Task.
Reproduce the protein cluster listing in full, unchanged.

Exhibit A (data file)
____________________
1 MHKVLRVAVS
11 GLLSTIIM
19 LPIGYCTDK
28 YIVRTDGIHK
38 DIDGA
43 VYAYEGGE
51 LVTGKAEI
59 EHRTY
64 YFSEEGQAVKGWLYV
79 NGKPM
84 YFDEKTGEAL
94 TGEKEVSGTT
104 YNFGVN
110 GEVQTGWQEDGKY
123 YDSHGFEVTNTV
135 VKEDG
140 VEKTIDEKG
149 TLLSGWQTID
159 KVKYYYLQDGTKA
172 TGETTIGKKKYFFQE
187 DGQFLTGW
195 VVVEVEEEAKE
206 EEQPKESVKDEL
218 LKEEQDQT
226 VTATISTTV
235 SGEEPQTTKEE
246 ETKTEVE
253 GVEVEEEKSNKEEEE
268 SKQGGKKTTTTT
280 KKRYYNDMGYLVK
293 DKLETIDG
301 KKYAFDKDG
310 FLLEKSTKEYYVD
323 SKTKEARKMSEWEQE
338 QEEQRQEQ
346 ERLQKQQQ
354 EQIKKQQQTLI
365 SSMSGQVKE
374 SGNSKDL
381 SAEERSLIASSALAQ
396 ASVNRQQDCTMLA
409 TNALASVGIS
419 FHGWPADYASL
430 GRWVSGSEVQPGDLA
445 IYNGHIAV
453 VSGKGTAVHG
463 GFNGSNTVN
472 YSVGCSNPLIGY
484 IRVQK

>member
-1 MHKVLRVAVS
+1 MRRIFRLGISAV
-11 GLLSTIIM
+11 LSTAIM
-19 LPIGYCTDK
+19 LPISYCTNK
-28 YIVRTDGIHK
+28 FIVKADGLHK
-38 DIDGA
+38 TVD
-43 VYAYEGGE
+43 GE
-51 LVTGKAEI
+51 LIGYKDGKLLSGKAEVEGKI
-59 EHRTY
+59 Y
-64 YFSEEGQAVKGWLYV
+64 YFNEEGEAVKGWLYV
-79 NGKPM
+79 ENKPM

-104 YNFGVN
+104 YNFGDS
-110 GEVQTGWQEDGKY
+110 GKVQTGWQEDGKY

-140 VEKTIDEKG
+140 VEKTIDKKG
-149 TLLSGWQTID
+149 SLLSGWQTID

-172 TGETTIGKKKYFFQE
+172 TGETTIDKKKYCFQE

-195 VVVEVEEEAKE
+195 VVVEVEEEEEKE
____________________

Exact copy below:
1 MHKVLRVAVS
11 GLLSTIIM
19 LPIGYCTDK
28 YIVRTDGIHK
38 DIDGA
43 VYAYEGGE
51 LVTGKAEI
59 EHRTY
64 YFSEEGQAVKGWLYV
79 NGKPM
84 YFDEKTGEAL
94 TGEKEVSGTT
104 YNFGVN
110 GEVQTGWQEDGKY
123 YDSHGFEVTNTV
135 VKEDG
140 VEKTIDEKG
149 TLLSGWQTID
159 KVKYYYLQDGTKA
172 TGETTIGKKKYFFQE
187 DGQFLTGW
195 VVVEVEEEAKE
206 EEQPKESVKDEL
218 LKEEQDQT
226 VTATISTTV
235 SGEEPQTTKEE
246 ETKTEVE
253 GVEVEEEKSNKEEEE
268 SKQGGKKTTTTT
280 KKRYYNDMGYLVK
293 DKLETIDG
301 KKYAFDKDG
310 FLLEKSTKEYYVD
323 SKTKEARKMSEWEQE
338 QEEQRQEQ
346 ERLQKQQQ
354 EQIKKQQQTLI
365 SSMSGQVKE
374 SGNSKDL
381 SAEERSLIASSALAQ
396 ASVNRQQDCTMLA
409 TNALASVGIS
419 FHGWPADYASL
430 GRWVSGSEVQPGDLA
445 IYNGHIAV
453 VSGKGTAVHG
463 GFNGSNTVN
472 YSVGCSNPLIGY
484 IRVQK

>member
-1 MHKVLRVAVS
+1 MRRIFRLGISAV
-11 GLLSTIIM
+11 LSTAIM
-19 LPIGYCTDK
+19 LPISYCTNK
-28 YIVRTDGIHK
+28 FIVKADGLHK
-38 DIDGA
+38 TVD
-43 VYAYEGGE
+43 GE
-51 LVTGKAEI
+51 LIGYKDGKLLSGKAEVEGKI
-59 EHRTY
+59 Y
-64 YFSEEGQAVKGWLYV
+64 YFNEEGEAVKGWLYV
-79 NGKPM
+79 ENKPM

-104 YNFGVN
+104 YNFGDS
-110 GEVQTGWQEDGKY
+110 GKVQTGWQEDGKY

-140 VEKTIDEKG
+140 VEKTIDKKG
-149 TLLSGWQTID
+149 SLLSGWQTID

-172 TGETTIGKKKYFFQE
+172 TGETTIDKKKYCFQE

-195 VVVEVEEEAKE
+195 VVVEVEEEEEKE